Trepp: GSE lenders helping multifamily borrowers through the pandemic

The commercial data provider looked at which multifamily borrowers were most impacted by COVID-19

Trepp: GSE lenders helping multifamily borrowers through the pandemic

Accommodations and empathy have been the name of the game in the commercial real estate industry throughout the coronavirus pandemic. GSE lenders have been no different, taking an accommodating approach and granting forbearances, modifications and extension requests.

In a recent report, Trepp looked at how GSE lenders are assisting multifamily borrowers with forbearances. The commercial data provider has been actively monitoring CMBS and agency loans impacted by COVID-19. According to Trepp’s database, 1,692 Fannie Mae and Freddie Mac non-securitized and agency CMBS properties thus far have been flagged for having requested or granted forbearances.

“Those properties back a combined allocated loan balance of $12.8 billion, with 63.7% of the requests coming from Freddie Mac financing ($8.15 billion) and 36.6% from Fannie Mae loan purchases ($4.65 billion).”

The report added that almost 80% of the loans mature in 2025 or later, which may give markets time to recover.

Trepp says small balance loans (SBL) account for 18.5% of total forbearance requests, yet they were more likely to initiate dialogues asking for assistance, even before any signs of distress. These loans usually finance apartments with 100 units or less, making them more susceptible to the impact of the coronavirus dislocation.

“Each tenant experiencing job losses or other financial hardships will have a disproportionately larger stress on the property’s rent collection and cash flow. Due to their smaller loan sizes of up to $6 million, SBLs are also more commonly used as federal financing support for affordable or rent-stabilized housing as well as multifamily properties supplying more basic amenities. This gives them more exposure to lower/moderate-income or hourly paid tenant bases that have been especially hard hit by business layoffs and closures.”

Trepp also found low-rise and apartment co-ops make up around 60% of loans with forbearance needs since they are the largest multifamily subtype by debt size.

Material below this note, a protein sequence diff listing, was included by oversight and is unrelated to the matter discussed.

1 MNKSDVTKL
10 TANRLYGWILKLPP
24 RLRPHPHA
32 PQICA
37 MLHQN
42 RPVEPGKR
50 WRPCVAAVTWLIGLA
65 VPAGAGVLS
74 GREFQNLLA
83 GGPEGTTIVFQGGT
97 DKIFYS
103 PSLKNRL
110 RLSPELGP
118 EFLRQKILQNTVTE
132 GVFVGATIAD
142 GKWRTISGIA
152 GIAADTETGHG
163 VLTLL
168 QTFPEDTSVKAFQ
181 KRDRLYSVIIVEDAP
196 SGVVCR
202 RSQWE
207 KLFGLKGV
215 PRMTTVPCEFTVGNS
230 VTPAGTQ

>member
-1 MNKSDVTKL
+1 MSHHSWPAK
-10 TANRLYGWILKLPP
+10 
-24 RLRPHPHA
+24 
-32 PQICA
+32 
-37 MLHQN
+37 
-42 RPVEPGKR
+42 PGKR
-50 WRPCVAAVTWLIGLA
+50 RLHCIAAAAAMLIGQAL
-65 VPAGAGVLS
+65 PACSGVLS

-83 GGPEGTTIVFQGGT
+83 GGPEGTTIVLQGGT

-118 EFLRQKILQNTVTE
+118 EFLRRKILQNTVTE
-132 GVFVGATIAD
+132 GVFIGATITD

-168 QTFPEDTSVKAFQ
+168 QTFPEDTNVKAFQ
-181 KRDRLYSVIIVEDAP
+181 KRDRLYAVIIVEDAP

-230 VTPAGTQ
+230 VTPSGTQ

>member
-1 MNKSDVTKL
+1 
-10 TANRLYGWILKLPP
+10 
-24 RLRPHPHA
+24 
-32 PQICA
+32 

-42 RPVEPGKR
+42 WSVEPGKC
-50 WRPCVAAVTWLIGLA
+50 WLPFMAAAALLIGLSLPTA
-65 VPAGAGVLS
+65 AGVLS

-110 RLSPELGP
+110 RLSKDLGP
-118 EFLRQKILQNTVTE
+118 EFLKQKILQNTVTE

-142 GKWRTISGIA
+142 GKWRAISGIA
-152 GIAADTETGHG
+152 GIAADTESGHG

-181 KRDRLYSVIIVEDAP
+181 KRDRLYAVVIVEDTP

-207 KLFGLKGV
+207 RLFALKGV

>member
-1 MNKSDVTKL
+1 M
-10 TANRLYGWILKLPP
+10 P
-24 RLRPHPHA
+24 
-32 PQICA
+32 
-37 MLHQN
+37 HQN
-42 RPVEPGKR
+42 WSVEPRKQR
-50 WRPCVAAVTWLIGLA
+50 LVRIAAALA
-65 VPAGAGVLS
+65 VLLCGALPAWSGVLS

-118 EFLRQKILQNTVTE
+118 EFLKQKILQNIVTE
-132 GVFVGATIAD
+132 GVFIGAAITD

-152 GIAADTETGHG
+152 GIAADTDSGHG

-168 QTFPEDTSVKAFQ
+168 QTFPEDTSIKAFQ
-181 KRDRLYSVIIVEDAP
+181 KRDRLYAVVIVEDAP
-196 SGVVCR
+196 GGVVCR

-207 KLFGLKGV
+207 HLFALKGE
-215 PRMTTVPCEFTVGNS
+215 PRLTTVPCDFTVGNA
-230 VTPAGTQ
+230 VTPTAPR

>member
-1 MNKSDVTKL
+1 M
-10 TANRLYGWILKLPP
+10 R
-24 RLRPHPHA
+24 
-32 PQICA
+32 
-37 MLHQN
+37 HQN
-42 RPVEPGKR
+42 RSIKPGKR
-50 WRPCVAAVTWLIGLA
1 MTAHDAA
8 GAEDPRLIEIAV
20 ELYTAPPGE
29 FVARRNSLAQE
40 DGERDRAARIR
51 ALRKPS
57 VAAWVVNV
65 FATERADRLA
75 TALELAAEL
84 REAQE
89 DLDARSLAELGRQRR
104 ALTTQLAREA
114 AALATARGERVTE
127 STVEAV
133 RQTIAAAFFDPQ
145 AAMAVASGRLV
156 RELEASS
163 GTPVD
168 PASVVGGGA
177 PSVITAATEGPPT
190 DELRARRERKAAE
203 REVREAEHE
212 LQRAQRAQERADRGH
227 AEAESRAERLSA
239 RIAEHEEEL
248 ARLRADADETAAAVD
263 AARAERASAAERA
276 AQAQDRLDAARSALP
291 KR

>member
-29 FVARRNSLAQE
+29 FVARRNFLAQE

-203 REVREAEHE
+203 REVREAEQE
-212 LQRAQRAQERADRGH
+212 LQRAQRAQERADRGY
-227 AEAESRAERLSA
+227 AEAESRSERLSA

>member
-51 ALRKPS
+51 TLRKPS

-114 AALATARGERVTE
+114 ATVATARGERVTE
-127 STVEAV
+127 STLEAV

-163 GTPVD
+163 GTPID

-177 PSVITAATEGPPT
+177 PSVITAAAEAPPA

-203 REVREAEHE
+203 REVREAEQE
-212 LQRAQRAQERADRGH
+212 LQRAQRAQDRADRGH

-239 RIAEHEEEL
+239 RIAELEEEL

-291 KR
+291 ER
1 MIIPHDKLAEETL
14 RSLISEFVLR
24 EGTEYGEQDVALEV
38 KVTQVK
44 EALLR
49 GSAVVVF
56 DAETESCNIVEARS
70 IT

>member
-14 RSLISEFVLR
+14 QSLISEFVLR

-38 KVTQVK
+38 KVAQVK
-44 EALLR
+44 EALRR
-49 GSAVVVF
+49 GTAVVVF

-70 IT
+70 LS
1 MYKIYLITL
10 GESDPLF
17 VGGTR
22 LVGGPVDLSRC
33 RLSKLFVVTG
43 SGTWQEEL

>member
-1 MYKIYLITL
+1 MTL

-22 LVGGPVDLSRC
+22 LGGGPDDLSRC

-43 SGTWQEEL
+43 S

Student housing has also been deeply affected, as many universities and colleges have opted to move forward with online curriculums through to 2021, leaving student housing units empty through the fall. There’s also concern around senior living communities, given the greater health risk and vulnerability of older residents.

“According to Fannie Mae and Freddie Mac data, those property subtypes have had greater relief needs as 6.59% of the $30.5 billion in senior living loans and 5.84% of the $22.2 billion in student housing loans have requested forbearances. Though the two subtypes only comprise 8.5% of the total outstanding Fannie and Freddie universe, they represent more than a quarter of the total forbearance volume.”

From a regional standpoint, a significant portion of troubled loans are coming from major metropolitan areas, largely due to denser populations and the financing needs in those areas. Trepp says those areas have also had the most severe lockdown restrictions.

With loan reporting, Trepp says there is a time lag, with the most recent data primarily reflecting loan performance prior to the COVID-19 crisis.

“Overall, data on agency loans with forbearance requests show that the multifamily sector was stable and exhibited healthy credit fundamentals heading into the lockdown. At the moment, about 65% of the loans are reported to be current on payment and 85% of the loans have occupancies exceeding 80%.”

The data suggests that most borrowers should be in a position to continue making their monthly payments, keeping overall default rates contained.